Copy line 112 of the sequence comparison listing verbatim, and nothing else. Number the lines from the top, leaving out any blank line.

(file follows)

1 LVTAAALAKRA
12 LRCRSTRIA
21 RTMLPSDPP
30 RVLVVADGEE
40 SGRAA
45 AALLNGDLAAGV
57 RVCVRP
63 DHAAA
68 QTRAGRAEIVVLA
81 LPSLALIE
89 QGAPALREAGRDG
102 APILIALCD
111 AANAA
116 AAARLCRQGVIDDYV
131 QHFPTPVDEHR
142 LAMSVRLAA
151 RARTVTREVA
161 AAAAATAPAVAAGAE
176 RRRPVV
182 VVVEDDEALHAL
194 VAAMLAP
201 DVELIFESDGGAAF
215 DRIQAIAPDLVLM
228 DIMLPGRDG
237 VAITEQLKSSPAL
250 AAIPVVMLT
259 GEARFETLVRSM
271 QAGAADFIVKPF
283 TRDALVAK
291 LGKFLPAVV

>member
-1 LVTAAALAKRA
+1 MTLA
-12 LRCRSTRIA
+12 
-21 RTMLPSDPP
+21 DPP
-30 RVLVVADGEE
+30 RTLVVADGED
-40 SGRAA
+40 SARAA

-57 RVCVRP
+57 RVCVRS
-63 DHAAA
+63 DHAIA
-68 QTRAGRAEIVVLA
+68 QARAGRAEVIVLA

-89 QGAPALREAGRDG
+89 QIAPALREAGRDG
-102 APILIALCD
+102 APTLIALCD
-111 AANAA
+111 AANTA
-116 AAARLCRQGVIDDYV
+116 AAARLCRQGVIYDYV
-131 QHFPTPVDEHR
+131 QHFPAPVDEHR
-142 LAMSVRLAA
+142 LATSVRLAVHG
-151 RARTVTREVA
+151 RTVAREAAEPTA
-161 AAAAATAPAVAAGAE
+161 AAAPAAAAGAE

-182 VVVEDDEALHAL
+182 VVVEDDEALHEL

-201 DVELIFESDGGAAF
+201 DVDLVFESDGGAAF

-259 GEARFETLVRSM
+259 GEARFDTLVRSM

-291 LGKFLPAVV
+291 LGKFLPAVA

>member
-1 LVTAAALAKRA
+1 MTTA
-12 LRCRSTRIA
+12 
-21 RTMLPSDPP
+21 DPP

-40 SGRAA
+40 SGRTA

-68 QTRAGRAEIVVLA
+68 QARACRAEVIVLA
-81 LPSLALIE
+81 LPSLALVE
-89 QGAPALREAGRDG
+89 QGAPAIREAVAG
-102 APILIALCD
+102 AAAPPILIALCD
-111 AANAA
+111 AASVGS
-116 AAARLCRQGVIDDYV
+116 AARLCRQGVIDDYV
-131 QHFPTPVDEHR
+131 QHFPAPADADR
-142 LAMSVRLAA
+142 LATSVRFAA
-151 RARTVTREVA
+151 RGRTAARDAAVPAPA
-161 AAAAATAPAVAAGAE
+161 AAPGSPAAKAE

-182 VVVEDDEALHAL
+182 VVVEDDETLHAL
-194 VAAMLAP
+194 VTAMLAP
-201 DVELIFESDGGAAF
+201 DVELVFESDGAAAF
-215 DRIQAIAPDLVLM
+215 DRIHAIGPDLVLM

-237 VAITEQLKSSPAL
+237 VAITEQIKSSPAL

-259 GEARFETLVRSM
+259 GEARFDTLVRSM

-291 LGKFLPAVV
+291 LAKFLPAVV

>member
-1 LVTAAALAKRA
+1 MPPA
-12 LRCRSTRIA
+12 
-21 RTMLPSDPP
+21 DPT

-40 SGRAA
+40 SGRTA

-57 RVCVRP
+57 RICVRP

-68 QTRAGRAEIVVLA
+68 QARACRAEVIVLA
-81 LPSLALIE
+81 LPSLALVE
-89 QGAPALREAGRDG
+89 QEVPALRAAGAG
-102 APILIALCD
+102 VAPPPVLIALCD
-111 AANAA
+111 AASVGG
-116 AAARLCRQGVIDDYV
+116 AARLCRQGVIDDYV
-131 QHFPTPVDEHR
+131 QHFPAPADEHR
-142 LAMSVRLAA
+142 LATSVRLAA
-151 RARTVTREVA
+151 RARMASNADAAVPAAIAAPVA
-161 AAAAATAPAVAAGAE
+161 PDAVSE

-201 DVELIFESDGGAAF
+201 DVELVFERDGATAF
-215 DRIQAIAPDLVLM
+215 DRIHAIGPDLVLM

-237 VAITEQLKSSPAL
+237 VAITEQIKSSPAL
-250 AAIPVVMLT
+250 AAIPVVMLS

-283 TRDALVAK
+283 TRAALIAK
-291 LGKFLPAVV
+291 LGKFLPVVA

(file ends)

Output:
+259 GEARFDTLVRSM